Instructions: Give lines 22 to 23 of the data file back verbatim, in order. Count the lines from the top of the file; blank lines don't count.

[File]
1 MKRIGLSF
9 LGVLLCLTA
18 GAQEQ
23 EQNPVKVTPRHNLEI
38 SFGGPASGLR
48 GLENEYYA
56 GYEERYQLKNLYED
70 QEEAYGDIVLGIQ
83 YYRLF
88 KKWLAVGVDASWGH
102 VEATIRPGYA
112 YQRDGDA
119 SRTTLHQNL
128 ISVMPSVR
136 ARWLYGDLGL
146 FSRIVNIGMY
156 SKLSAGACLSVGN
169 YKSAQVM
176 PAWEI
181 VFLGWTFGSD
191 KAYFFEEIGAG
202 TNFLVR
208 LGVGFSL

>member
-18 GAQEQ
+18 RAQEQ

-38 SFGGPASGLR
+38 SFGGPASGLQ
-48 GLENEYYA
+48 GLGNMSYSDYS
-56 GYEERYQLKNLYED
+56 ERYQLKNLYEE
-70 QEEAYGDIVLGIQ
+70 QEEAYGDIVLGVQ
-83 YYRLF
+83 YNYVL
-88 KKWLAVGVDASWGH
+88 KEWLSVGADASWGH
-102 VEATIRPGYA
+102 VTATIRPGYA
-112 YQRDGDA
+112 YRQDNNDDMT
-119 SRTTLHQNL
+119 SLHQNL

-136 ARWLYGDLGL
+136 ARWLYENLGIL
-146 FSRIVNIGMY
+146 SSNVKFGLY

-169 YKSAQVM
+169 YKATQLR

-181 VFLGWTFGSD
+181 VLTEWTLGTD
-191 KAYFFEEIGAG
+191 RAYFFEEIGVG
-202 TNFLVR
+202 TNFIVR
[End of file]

202 TNFLVR
208 LGVGFSL